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CZAR'S ARMY RESTS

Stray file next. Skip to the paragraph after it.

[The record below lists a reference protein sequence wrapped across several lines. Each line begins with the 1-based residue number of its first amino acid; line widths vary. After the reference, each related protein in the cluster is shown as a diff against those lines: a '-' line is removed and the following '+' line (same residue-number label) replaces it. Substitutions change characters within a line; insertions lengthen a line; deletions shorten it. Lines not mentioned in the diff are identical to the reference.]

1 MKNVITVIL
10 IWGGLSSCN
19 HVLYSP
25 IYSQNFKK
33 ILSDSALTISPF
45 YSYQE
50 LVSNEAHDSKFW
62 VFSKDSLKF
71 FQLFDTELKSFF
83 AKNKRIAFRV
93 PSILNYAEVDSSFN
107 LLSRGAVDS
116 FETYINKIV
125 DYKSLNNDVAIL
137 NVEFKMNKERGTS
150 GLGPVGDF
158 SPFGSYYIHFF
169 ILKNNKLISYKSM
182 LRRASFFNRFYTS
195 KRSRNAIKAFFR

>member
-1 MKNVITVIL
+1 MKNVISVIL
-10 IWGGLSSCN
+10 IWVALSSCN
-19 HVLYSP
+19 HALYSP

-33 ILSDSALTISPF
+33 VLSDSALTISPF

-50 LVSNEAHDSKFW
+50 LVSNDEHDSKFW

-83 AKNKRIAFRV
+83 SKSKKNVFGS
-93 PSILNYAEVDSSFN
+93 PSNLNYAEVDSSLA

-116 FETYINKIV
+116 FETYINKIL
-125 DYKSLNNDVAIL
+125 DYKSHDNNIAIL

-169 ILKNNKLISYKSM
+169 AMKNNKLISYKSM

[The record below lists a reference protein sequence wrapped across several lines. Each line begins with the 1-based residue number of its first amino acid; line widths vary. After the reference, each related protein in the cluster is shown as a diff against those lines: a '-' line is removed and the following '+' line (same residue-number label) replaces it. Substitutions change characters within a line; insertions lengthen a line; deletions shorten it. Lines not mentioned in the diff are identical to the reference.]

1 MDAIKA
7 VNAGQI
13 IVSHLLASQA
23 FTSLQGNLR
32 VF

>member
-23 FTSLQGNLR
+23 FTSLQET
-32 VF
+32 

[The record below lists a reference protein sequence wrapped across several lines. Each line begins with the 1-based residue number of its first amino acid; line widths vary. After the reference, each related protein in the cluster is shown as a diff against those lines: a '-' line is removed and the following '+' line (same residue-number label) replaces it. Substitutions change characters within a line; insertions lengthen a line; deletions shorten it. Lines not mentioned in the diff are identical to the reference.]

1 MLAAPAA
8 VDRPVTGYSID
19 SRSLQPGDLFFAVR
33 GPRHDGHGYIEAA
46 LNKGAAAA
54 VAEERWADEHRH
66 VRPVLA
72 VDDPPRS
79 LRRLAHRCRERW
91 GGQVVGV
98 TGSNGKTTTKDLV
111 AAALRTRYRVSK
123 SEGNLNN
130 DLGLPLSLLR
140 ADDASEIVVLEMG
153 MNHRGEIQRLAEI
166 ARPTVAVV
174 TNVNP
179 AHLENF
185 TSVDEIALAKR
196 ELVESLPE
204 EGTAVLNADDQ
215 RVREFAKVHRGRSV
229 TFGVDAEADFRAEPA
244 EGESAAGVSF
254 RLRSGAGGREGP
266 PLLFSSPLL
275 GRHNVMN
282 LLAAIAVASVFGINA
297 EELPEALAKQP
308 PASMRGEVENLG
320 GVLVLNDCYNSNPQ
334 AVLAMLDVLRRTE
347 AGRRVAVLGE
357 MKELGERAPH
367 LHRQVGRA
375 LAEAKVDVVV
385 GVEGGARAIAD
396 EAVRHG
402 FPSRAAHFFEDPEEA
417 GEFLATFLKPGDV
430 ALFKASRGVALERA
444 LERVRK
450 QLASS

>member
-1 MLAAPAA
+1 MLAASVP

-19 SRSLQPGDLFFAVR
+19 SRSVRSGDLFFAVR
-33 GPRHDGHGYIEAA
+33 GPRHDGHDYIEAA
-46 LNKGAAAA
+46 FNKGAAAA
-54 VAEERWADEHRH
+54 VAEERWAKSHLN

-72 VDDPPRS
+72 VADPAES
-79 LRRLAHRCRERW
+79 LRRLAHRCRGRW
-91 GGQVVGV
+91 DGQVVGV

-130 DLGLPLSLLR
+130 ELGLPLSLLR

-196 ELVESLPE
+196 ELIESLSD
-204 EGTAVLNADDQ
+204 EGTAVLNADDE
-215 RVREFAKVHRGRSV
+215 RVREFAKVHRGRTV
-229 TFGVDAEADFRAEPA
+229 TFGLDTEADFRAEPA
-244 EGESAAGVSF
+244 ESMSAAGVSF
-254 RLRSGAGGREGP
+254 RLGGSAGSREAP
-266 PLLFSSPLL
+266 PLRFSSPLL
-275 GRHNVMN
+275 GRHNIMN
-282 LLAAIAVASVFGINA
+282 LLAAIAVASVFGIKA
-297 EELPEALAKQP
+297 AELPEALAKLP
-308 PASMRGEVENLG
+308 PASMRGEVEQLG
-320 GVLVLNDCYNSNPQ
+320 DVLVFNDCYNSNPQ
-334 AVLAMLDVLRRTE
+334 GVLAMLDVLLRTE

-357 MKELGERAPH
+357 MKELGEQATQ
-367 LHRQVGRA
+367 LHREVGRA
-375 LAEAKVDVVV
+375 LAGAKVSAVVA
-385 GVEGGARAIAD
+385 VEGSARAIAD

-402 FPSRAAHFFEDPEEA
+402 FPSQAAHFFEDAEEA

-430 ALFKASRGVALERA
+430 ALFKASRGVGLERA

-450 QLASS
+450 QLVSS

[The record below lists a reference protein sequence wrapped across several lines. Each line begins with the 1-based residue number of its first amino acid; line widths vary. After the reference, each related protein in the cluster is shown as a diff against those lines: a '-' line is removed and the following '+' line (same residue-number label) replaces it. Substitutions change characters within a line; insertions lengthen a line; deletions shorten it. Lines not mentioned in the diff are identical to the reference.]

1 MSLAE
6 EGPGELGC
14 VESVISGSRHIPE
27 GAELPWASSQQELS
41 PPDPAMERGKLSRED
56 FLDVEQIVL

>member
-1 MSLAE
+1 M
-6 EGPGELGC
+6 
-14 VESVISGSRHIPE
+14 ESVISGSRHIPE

CONSTANT SKIRMISHING OCCURS BETWEEN ARMIES. Natives Report That Japanese Are Leaving Only a Small Force in Front of Russians —Transferring Bulk of Their Army to Vladivostok Linevitch Is a Favorite. Gunshu Pass, 18 Miles North of Tie Pass, April 3. —General Mistchenko has moved forward into close touch with the Japanese and keeps up con stant skirmishing. Elsewhere every thing is quiet. General Mistchenko, when he learn ed of the beginning of the panic dur ing the retreat from Mukden, though an unhealed wound forbade his walk ing, drove in a carriage to his force and assumed command, which he has since retained, though he is unable to ride over the deeply mired roads, which are beginning to dry. Native reports, which may be taken for what they are worth, state that the Japanese are leaving before the Russian front only a screen, capable, with the help of the Mukden and Tie pass fortifications and garrisons, of holding in check General Linevitch, and are transferring the bulk of their five armies to Vladivostok by means of a wide movement, through Mon golia, to Tsitihar. Considering the great distance involved, the plan ap pears too bold and almost impractica ble; but Japanese intoxication from continued success, bold initiative and determined perseverance, must be re garded. The situation affords an op portunity for Russian cavalry, which thus far has played an insignificant role, to distinguish itself by ascertain ing the Japanese intentions. General Linevitch has ordered the resumption of drills, keeping the sol diers occupied in the day time and music in the bivouacks at night. An energetic regime is being instituted. The soldiers are much attached to the new commander on account of his sim ple. soldiery style of living. Reports that beriberi has been prev alent among the Russian troops at any time are unfounded. No case has been reported. The army has been resup plied with equipment for the summer, which the officers especially need, several regiments during the retreat throwing away all the officers' bag gage. Jap Scouts Busy. Tokio, April 3. —The following of ficial advices have been received %from army headquarters in Manchuria: "Our scouts advanced toward Hail ung and collided with 300 of the en emy's cavalry at Shauciengtzu, 30 miles northwest of Seilung, on the morning of March 28. The enemy, 4000 men strong, retreated to Hail ung. There are large stores of cereals at various points between Yienge cheng and Sanchengtzu. Yienge cheng is 35 miles north of Hieng cheng. 'The situation is unchanged in the Changchun and Kirin directions." The Earl of Orford Travels. London.—The Earl of Orford, who is moving from Mannington hall, his principal Norfolk seat, to Walterton hall, a smaller place in the same coun ty, is one of the most traveled of Eng lish peers. He has visited Japan, Cey lon. the West Indies and almost every part of North America, and Lady Or ford (born Miss Louise Corbin of New York) is as lond of journeyings as her husband. Lord and Lady Orford, among other things, have gone in for tarpon fishing in Florida, and two huge specimens of the fish, each one weighing well over 100 pounds, are preserved at Mannington. Russell Sage Retires. Russell Sage has at last decided to Quit the battle of business life. Upon the verge of the grave, he will now take a holiday, and "the street" will know him no more, save as a memory. The old family country house is being Put in readiness at Lawrence, on the Long Island shore, for it has been de termined by Mrs. Sage to take her husband there in a few days to remain through the summer, in the hope of fighting off "the last call" a few years at least. Within the past month the a ged financier has been close to death several times. Sherman Bell Retired. Governor McDonald has appointed Captain Bulkley Wells adjutant gen er al of the Colorado National Guard, *° succeed General Sherman M. Bell. Captain Wells was military comman der in Telluride while martial law was iu force under Governor Peabody's ad ministration. The emperor and Dowager Empress China decorated Minister Conger at his farewell reception. TAKE LIQUID SUNSHINE. Mysterious Solution for Dr. Rainey Harper. New York.—Dr. William Rainey Harper, president of tjie Chicago uni versity, will take his first liquid sun shine treatment Monday. The mysteri ous solution will be administered to the famous educator in the office of its discoverer, Dr. William James Mor ton. The application of concentrated X rays will be Administered by Dr. Morton himself, the case being too im portant to trust to the management of any subordinate. The distinguished patient will drink i a quantity of the yellow liquid known as 4 liquid sunshine," af ter which he will lie on a couch in the current of the X ray machine. The treatment will be continued for a period of 10 minutes, and the cur rent will be gradually increased un til the patient's body is aglow with a strange yellow light generated by the new force. It is this light which is believed to contain certain properties under which the cancer germ is de stroyed. The treatment will be re peated each day during Dr. Harper's stay in New York, and if found to be beneficial will be continued after his return to Chicago. The effect of the treatment on Dr. Harper is being; watched with interest by physicians in the United States. The treatment of "liquid sunshine" is yet in an experimental state. Dr. Wil liam James Morton discovered it a year ago. WASHINGTON NOTES. Representatives of 42 libraries in the state met in Tacoma Wednesday and effected the organization of the Wash ington Library association. The nexj meeting of the associaiton will be help in Portland the first week in July, at which time the national association meets there. The body of Volney Martin, who was killed by being run over by a loaded wagon, was buried at Walla Walla on Monday. Martin was hauling wheat. While going down a steep hill the horses became unmanageable, throw ing Martin under the wheels and crushing his head. "When that light goes out, your life goes with it." These were the words uttered by Herman Fisher, a painter, who shot and seriously wounded his wife in her home at Spokane, shortly after midnight bunday. Fisher threat ened to kill his wife and commit sui cide himself if she would not return and live with him. Sheep shearing commenced this week at the Frank Jackson place on the Pataha, near Dayton. Nineteen thousand sheep will be sheared at the camp—4ooo belonging to B. L. Dickin son, 5000 to Frank Jackson, and 10,- 000 to Dick Jackson. Among Dick Jackson's band are 400 Ramboullets, 10 of which carried off all prizes at the St. Louis fair. STEEL TRUST BLAMED. Many Wrecks on Railroads Are Laid at Their Door. Chicago.—The greed of the steel trust in turning out defective rails is being assigned by railway engineer ing and operating experts as a fruit ful source of accidents on American railways. The cause for increase in defective rails is said to be the desire of the steel manufacturers to secure economical operation and enlarged output. This desire has led to care less, inefficient and less expensive methods of manufacturing than for merly. With a view of compelling manu facturers to provide safe and perfect rails, and backed by magnates of big systems, the American Railroad asso ciation has decided to make a change in standards of specifications for man ufacturers of steel rails and to insist upon the manufacturers living up to specifications. Coming Events. Washington A. O. U. W. grand lodge, Tacoma, April 12-14. Order of Railway Conductors of America, Portland, May 9-14. Washington M. W. of A. state en campment, Spokane, May 3. Montana State Federation of Wom en's clubs, Deer Lodge, June 6-8. j Lewis and Clark Fair. Lewis and Clark centennial exposi tion, Portland, June 1 to October 15. Events: National American Woman Suffrage association, June 29-July 5; American Medical association, July 11- 14; Transcontinental Passenger asso ciation, June 5; United Commercial Travelers, interstate convention, June, 9; Traveling Men's day, June 10; Na tional Association State Dairy and Food departments, June 20; Pacific j Coast Electrical Transmission associ-j ation, June 20-21; American Library association, July 2-7; International Anticigarette association, July 15-17; Charities and Corrections association, national conference, July 15-22; Ne braska Lumber Dealers' association, July 17-18; Gamma Eta Kappa frater nity, national convention, July 20-22; North Pacific sangerbund, July 21-23; W. C. T. U., national conferences, June 27-28. OYAMA, A GENERAL JAPAN'S GREAT FIELD MARSHAL IS A MILITARY GENIUS. Weighs 300 Pounds and Is Six Feet Tall—Has Tremendous Foresight—A Practical Fighter—Has Been Mar ried Twice —Second Wife Studied in United States for Several Years. Marshal Iwao Oyama has earned the title of "the Napoleon of the Far East." It is doubtful if a greater military genius has yet come out of that strange country. Oyama comes of fighting stock, be ing of the Stasuma clan and the de scendant of centuries of Samurai. Tra dition gave him the instincts of the soldier, and his education developed them. The Japanese army of today is largely of his creation. Unlike most Japanese, the Marquis Oyama is a big man. He is six feet tall, broad shouldered, deep chested and weighs 300 pounds. He is, in his official realtions, a man of few words, but in society most genial. He is a man of tremendous foresight —always looking ahead and seeing what will be necessary to do almost as if he had prophetic vision. He is 61 years old, and was about 24 in 1868, when he took part in the war for the restoration of the emperor. After that war he rose steadily in mili tary rank, and traveled a great deal in foreign countries. While he was min ister of war he organized the Japanese army on a modern basis—organized as it is today. There are many great soldiers who are splendid organizers, but not as ac tual fighters much use. Marshal Oyama is not one of these. He is a fine, practical fighter, as his cam paigns against China and Russia show; a magnificent and daring strate gist and a man of great personal brav ery. He has the valuable facultv of gathering about him men of high char acter and ability, of inspiring them and getting them to work together withont friction. Oyama knows his officers and knows how to place them where they can do the most effective work. The career of Oyama has been an active one, both in war and in politics. His first active service in the field was in 1868, when he joined his cousins, the Counts Saigo, in leading the revo lutionary movement which restored the mikado to the throne of his anoestors. He entered that war as a captain and at its close was made major general. When the Franco-Piussian war broke out in 1870 he was sent by the emperor to observe it. Soon after his return his cousin, Gonnt Saigo, rebelled. But Oyama remained loyal to his emperor and commanded a division of the army in the long civil war which resulted in the death of 20,000 men, inclnding Saigo. In 1880 he became minister of war, and he spent the next 10 years in perfecting his army organization. In 1890 he was a full general, Count Yamagata being the only other man with that high rank. He and Yama gata had joint command of the armies that went to Manchuria to light the Chinese, and when Yamagata was in valided home Oyama. was left in su preme command. After a brief but memorable campaign he took Port Arthur. The glory of this campaign was due to the percision of the tactics, the inti mate knowledge of the enemy's country and the perfection of the organization. Had not the powers stepped in and called a halt the victorious Oyama would have swept on Peking. But the war was stopped and the powers man aged to despoil Japan of the fruits of her victory. The campaign was not lost, how ever, for the knowledge gained in it has proved invaluable to the generlas who have directed the war against Russia. Besides giving them a per sonal knowledge of the country, it proved "to them that the Japanese were as good in the field as on paper, and it also gave them the lessons in commis sariat that can be learned only by ac tual experience in warfare. Oyama's reward for this campaign was the coronet of a marquis and the baton of a field marshal. What his next reward will be it is hard to say. He has risen now to the very pinnacle of military rank. If Marshal Oyama's military chra acter is interesting, the domestic side of his disposition is thoroughly delihgt fuL Not only is he a fighter, but he is a great patron of the fine arts and one of the best amateur art experts in Japan. His house, in a suburb of Tofcio, is externally like a beautiful American home, with a splendid gar den laid out in thoroughly modern style. His Wife. Scarcely less interesting to American eyes than the marshal is his wife, the girl who was known at Vassar as Sute matsu Yamakana. During the 12 years ghe spent in this country she lived at the house of the Rev. Dr Leonard Bacon ta New Haven and at Vassar college. She came here when 12 years old and when she returned to Japan was almost an American in her ideas and ways as any of her school mates. She was married to Oyama soon after her return. She is a Chris tian a:id speaks Russian, French, Ger man and English with but little ac cent. Oyama, at the time she married him, was a widower with three chil dren, and two boys and a girl have been born to them. The boys are studying at naval schools abroad. What with preparing comforts to send to the soldiers and assisting in the relief of work among the poor fam ilies left behind, the marchioness finds little time now even to sleep. Her house in the suburbs of Tokio is turned into a 'headquarters for relief work. She has raised a fund amounting to $26,000, which has been utilized in sending comfort bags to the front. With other women of rank in Japan, she visits the hospitals at home. The marchioness is fond of her home and naturally is of a domestio nature. But she is frequently seen in court and is a favorite among her many Japanese as well as her American friends. McCarthy-Mellody Go. "Honey" Mellody and Jerry Mc- Carthy have agreed to a 20 round fight before the Spokane Amateur Athletic club on April 18. Following the announcement of Mc- Carthy on the day he returned to Spokane from the Butte fignt with Mel lody that he wanted another chance at the latter, ic has been a foregone conclusion that the two fighters would again come together. Eddie Quinn and Sol Mayer of the committee on sports were chiefly in strumental in planning for the mill. The bout is to be pulled off in the gymnasium of the club. By agreement the men are to weigh 144 pounds at 3 o'clock on the day of the bout. Marquis of Queensbury rules are to govern. The conditions, even to the number of rounds, that governed the Butte mixup are to rule in Spokane. At Butte McCarthy lasted well as long as he kept the crouching position in fighting tactics, but whsn he came out of the crouch Mellody put him to the bad, the count being taken in the 15th round. Non residents of Spokane can secure re served seats for the fight by writing TSddie Quinn, care the athletic club. IDAHO SQUIBBB. Thomas H. Davis of Pocatello has been awarded a pension of $30 per month and $900 back pension. Ed Byrne, a Potlatch farmer, was wounded while hunting. A bullet hit him in the hip. He was found in an almost insensible condition. Fred Justice, a lineman for the elec tric light company at Lewiston, was killed instantly Saturday afternoon by touching a high power line carrying 2200 volts. Never before in the history of the Clearwater district has the grain out look been so good as at present. Wheat buyers and farmers bring in from all directions the most flattering reports of crop conditions. From the summit of Mount Hood communication will be established with the Lewis and Clark exposition grounds. At eacn of these two points detachments from the United States signal corps service will be stationed, and each day and night communica- j tions will be exchanged by means of heliographs, flash signals and other methods known to the skilled signal soldier. That the state of Idaho now has the best pure food law in the United States is vouched for by Dr. H. W. Wiley, head chemist in the department of chemistry at Washington, D. C. Dr. Wiley has written to State Pure Food and Horticultural Commissioner A. McPherson commending the Idaho law. The state land board has decided, through the agency of the attorney general, to investigate the alleged fraudulent practice of land specula tors in the purchase of state school lands in the past, with the view, if power exists under the statutes, to cancel certificates and deeds to thou sands of acres of valuable land ob tained, it is contended, through fraud. Sixty thousand acres of timber land, valued at $10 per acre, are involved. The Lewlston land office has re ceived plats to township 33, range 3 west, and township 31, range 5 west. The first is on Craig mountain and the other on the upper Snake. The plats will be filed about May 1 and will be open for squatters. The state will then have its 60 days prior right to file before the land is open to the pub lic. Judge Joseph W. Huston died Sun-1 day at Boise, aged 72 years. He was: a native of Michigan and served in the war as a major in the Fourth Michigan cavalry. In 1869 he was ap pointed United States district attorney for the territory of Idaho and held the office nine years. In 1890 he was elected a member of the Idaho su preme court and served 10 years in that position. RIOTS IN WARSAW TROOPS FIRED INTO CROWD OF SOCIALISTS-FOUR KILLED. ' Forty Persons Wounded, Two of Whom Were Women—More Than a Thousand Jews Carried Red Flags on Parade—Other Disturbances Re ported. Warsaw, April 3. —A serious conflict occurred at 7:30 o'clock Sunday even ing in Dzika street, where a Jewish socialist society, known as the Bund, had organized a demonstration. The troops which came to dispense the gathering fired into the crowd, kill ing four men and wounding 40 persons, two of whom were women. The trouble in Dzika street began when, under the pretext of holding a memorial meeting for a late Jewish socialist leader, a crowd of more than 1000, mostly Jews, carrying red flags, marched into Dzika street arfd was met by a mixed police and military patrol of 20 men. The police declare the socialists fired revolvers at them, the leaders inciting the mob to attack the patrol, which thereupon fired sev eral volleys into the crowd. The crowd removed all except nine of the wounded. These were taken to the hospital. It is expected that two or more of the wounded will die. The dead and wounded were all Jews. The police made many arrests. Other disturbances are reported to have occurred. The streets have been patrolled throughout the day, the au thorities having anticipated trouble. Conditions here are causing much uneasiness and nervousness. Hand printed proclamations have been dis tributed in the streets warning the populace against walking near govern ment buildings and c ther buildings, as bombs will be thrown in these pre cincts. Several parents whose chil dren are attending school in defiance of the school strike have been warned by letter to withdraw their children, as the school buildings would be blown up. Representatives of the party of vio lence (it is not quite clear whether they are revolutionaries or socialists) are visiting private persons and levy ing contributions for "ammunition." They produce lists of names with the amounts to be collected from each, and require the contributor to sign his name opposite these assessments, which range from $2.50 to $50. Owns the Pearl. The supreme court at Hamburg has rendered a decision in the case of a pearl, valued at over $750, found in her mouth by a woman, who, accom panied by a male escort, was eating Oysters in a restaurant. The woman claimed the pearl, and her escort sup ported her claim, but the proprietor of the restaurant sued to recover the pearl on the ground tha£t shells, like chicken bones, were by tradition left by customers, and were a source of profit to the proprietor. The court decided that the pearl did not belong to the woman who found it nor to the proprietor, but to the man who paid for the oysters. Told Her to Stab; She Did. Lancaster, Pa., April 3. —Ralph W. Kline, aged 26 years, an artist, was fa tally stabbed Sunday afternoon by Jennie Good, aged 18. Kline and Miss Good were members of a fishing party near Long Park. Kline and the girl had a quarrel, dur ing which Miss Good threatened to cut out his heart. Kline threw out his chest and told her to stab. She did, plunging a knife into his breast. He is at a hospital unconscious. The girl fled and has not yet been arrested. Committee Fixes Fair Rates. Secretary Henry E. Reed of the Lewis and Clark exposition has an nounced that the executive committee of the corporation has fixed the follow ing rates of admission to the exposi tion: Commutation tickets containing 137 entrance cards, $20. Commutation books of 50 tickets, $12.50. General admission tickets, 50 cents each. The commutation tickets will con tain a photograph of the purchaser and will be nontransferable. Uncle Sam's March Business. The treasury statement of the gov ernment recei-pts and expenditures shows that for me month of March, 1905, the receipts were $46,267,755, and the expenditures $45,195,126, leaving a surplus for the month of $972,630. The disbursements on account of the war department show an increase of $1,- 317,400, and on account of the navy an increase of $900,000. For the nine months of the present fiscal year the expenditures have exceeded the re ceipts by $24,778,138.